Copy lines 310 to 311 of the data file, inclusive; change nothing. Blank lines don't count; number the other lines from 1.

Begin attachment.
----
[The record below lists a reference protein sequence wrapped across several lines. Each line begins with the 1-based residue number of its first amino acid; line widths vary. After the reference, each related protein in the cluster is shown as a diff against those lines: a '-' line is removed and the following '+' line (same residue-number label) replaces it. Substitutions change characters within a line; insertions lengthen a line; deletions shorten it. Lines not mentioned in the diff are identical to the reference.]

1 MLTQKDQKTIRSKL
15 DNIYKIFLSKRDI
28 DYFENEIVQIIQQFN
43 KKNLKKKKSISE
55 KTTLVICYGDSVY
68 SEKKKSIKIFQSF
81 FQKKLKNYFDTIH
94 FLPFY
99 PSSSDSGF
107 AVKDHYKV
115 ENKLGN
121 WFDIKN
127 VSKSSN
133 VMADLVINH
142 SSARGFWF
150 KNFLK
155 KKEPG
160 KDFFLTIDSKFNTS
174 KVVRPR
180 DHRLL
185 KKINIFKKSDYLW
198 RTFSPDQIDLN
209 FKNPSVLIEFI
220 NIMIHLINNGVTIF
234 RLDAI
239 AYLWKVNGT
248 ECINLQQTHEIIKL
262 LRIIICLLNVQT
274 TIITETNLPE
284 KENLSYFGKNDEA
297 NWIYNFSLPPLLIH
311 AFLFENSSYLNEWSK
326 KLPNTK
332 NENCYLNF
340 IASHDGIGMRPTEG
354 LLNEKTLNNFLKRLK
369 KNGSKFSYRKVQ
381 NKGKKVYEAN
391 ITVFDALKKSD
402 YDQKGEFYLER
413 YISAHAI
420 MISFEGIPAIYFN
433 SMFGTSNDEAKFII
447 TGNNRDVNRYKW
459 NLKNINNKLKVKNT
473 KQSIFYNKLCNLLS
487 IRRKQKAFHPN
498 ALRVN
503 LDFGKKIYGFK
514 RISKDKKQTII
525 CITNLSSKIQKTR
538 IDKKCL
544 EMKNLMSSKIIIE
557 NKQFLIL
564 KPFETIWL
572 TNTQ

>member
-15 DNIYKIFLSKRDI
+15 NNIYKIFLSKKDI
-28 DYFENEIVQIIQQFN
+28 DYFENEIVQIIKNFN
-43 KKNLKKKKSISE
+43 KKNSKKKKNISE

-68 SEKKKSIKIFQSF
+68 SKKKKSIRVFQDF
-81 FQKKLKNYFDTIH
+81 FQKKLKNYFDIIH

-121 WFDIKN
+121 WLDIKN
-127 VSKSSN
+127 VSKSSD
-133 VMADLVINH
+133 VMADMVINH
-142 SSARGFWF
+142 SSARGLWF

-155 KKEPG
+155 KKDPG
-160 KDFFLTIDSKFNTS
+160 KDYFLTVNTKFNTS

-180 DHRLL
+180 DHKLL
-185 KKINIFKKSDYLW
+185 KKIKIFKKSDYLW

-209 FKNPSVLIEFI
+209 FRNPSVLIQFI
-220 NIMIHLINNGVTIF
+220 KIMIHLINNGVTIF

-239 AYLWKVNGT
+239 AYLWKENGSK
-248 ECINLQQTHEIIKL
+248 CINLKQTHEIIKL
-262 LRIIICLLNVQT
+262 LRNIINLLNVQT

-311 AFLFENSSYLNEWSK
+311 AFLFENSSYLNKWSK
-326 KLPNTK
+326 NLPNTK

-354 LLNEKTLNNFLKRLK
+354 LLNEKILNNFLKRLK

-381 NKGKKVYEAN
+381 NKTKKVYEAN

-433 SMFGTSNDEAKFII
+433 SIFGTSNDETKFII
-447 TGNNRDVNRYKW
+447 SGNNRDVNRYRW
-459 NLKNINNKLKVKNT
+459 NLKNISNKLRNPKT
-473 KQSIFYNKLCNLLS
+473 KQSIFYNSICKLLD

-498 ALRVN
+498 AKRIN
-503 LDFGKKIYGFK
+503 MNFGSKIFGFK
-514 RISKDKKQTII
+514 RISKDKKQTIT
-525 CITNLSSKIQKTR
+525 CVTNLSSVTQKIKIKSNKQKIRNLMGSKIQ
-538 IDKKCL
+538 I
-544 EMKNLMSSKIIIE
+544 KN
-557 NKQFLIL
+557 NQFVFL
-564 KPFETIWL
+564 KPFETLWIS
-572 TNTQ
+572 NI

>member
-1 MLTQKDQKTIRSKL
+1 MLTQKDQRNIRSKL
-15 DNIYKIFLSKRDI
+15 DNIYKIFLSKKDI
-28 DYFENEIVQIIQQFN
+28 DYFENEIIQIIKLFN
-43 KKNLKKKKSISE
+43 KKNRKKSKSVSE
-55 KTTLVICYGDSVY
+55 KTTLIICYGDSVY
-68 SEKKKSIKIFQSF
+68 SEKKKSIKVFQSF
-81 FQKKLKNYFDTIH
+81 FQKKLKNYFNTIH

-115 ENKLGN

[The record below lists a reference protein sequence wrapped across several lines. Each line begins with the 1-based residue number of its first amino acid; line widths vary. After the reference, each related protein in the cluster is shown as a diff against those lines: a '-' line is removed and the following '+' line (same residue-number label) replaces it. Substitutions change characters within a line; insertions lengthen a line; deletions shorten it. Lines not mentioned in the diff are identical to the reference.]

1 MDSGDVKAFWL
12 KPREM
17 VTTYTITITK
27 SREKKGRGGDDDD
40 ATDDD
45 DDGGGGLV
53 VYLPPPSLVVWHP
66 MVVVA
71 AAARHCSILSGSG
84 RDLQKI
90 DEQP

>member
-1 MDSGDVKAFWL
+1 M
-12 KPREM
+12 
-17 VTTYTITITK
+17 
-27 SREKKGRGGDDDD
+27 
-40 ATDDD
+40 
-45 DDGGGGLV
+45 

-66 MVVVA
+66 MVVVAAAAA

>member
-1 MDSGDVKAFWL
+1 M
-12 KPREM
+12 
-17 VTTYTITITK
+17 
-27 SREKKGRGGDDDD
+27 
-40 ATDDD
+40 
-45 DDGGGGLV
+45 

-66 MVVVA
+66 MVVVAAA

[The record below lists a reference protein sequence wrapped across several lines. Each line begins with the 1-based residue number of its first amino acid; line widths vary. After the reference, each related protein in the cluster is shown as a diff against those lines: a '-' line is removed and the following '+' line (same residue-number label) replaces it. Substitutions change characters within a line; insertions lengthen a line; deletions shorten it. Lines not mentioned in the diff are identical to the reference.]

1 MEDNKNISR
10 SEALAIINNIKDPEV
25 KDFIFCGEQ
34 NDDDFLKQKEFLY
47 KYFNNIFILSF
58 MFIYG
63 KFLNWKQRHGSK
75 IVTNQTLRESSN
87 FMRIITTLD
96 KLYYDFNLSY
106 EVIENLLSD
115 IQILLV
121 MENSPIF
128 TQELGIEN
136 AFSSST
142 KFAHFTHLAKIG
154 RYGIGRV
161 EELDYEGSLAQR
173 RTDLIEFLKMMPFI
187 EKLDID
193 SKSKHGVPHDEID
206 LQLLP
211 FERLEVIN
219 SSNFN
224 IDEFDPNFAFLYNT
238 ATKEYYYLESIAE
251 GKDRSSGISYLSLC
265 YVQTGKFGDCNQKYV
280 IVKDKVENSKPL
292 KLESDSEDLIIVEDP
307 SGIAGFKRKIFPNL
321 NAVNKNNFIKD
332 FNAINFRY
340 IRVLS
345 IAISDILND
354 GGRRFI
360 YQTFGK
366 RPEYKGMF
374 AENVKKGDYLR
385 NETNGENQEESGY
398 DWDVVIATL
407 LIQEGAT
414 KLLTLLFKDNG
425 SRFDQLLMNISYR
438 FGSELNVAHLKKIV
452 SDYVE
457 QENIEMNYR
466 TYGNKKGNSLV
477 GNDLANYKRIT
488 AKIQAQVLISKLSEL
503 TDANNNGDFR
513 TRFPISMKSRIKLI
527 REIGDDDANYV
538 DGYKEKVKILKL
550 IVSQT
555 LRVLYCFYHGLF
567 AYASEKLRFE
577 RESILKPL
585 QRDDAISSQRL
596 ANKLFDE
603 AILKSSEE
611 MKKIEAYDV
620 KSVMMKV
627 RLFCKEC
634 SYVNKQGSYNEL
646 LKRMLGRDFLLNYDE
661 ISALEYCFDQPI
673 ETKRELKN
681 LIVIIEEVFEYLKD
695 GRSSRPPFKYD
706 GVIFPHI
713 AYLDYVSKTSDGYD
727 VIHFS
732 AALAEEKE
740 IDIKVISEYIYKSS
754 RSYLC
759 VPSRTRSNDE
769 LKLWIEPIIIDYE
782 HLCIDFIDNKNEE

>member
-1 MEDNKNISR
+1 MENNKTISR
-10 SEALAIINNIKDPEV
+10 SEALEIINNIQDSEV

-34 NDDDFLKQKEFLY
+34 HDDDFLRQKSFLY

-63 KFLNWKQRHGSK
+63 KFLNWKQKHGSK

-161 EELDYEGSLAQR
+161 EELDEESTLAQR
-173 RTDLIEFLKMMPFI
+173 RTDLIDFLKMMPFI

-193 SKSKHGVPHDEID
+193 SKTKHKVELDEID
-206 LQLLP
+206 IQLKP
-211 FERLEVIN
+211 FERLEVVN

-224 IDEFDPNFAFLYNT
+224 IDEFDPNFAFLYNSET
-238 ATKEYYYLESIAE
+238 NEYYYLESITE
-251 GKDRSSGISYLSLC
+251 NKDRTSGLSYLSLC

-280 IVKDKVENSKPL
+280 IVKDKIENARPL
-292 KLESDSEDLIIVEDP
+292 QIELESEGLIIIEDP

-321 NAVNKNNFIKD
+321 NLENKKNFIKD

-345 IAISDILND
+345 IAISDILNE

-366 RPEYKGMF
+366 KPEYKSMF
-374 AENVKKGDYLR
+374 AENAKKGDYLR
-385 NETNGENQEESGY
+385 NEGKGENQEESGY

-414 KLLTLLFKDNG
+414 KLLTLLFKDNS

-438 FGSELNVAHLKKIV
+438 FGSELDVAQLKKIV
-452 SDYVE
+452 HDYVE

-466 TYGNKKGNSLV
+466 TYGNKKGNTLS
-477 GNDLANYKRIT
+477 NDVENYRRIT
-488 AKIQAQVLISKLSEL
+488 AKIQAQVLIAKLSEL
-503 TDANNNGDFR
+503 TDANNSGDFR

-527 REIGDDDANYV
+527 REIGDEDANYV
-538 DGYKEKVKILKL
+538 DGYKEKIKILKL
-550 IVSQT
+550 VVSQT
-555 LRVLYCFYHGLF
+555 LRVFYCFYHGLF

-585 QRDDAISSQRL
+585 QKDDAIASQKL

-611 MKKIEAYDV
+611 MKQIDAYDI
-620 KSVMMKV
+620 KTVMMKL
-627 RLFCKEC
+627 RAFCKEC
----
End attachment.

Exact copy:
-452 SDYVE
+452 HDYVE